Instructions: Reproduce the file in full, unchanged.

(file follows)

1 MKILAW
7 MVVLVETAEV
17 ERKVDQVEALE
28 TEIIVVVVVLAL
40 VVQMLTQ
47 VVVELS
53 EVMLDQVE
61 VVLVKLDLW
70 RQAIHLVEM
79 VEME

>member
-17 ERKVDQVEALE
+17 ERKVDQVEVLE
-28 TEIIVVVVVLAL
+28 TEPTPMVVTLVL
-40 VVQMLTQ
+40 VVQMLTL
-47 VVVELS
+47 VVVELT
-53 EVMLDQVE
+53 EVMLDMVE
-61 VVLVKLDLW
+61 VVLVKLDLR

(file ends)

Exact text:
1 MKILAW
7 MVVLVETAEV
17 ERKVDQVEALE
28 TEIIVVVVVLAL
40 VVQMLTQ
47 VVVELS
53 EVMLDQVE
61 VVLVKLDLW
70 RQAIHLVEM
79 VEME

>member
-17 ERKVDQVEALE
+17 ERKVDQVEVLE
-28 TEIIVVVVVLAL
+28 TEPTPMVVTLVL
-40 VVQMLTQ
+40 VVQMLTL
-47 VVVELS
+47 VVVELT
-53 EVMLDQVE
+53 EVMLDMVE
-61 VVLVKLDLW
+61 VVLVKLDLR